It seems to me that almost every writer is somewhat of a megalomaniac, the definition of which, at it’s simplest, is: a pathological egotist. Although I have been aware of what a megalomaniac is for many a moon, and am assuredly guilty of being one to some extent, reading such a simple and concise definition to describe the immensity of this condition tickled me to the quick. And it was most likely not defined by a writer or the definition would be much wordier.
I could now list many fine examples of well-known pathologically egotistical literary figures throughout history in an attempt to legitimize my statement, but I won’t. My ego doesn’t require me to validate my opinions through such a gross display of a need for your concurrence. This alone should be sufficient evidence to substantiate the credibility of my initial statement.
But if so many writers are pathological egotists, why is it so?
To some extent I will delve into a bit of proletariat-bashing to explain my personal view of how extreme egoism develops within the psyches of many word-peddlers. If you find this kind of thing tiresome, negative or unappealing for some reason or another, maybe it’s best if you stop here. To me, my opinions have merit, although I am always open to the possibility that they will either change somewhat in time or evolve completely. At the time of this writing though I happen to be exactly where I am in my personal evolution, and choosing to share the process of my metacognitions through writing is the only way for me to express myself entirely and with accuracy. Perks of being a writer.
To write, or to write well to be more precise, a writer is absolutely required to sit alone for many, many hours, either reading, writing, or simply thinking. Over a period of time this invariably raises one to a level over those who do not cultivate such habits. And by the very nature of such practices, one becomes undeniably aware of this rise.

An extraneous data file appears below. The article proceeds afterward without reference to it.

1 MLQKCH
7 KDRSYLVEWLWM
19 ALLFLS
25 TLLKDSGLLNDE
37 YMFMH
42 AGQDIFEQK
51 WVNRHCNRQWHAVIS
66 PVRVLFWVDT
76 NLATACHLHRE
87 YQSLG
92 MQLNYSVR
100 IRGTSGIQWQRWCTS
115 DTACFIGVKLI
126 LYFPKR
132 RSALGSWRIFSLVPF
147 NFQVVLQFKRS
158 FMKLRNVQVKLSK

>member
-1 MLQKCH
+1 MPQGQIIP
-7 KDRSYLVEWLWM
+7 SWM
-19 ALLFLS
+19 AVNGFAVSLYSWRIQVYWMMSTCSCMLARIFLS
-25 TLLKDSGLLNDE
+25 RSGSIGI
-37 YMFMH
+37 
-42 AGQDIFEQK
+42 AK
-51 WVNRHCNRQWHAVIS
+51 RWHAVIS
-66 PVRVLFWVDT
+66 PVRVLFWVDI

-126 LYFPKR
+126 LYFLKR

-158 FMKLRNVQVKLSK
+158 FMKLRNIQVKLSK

Knowledge alone is powerless, the ability to effectively apply knowledge is where the power lies. The propensity of those who choose to invest time in devouring as much knowledge as they can realistically ingest, then digest this knowledge, effectively choreograph it to express how they interpret the world: their dreams, desires and fears, and artfully impress the inner workings of their minds upon a receptive audience, births omnipotence. Legions of swords have been inspired, tricked, driven, have fallen by the millions, and died forgotten against a few mighty pens.
It’s not difficult to imagine how the ego of the wordsmith can swell with such a sense of importance. Especially the ego of a successful writer. Not one person since the birth of words would have been even close to accurately remembered, regardless of their deeds, if those deeds hadn’t been recorded by some scribe or another. You see how this sense of self-importance feeds on itself?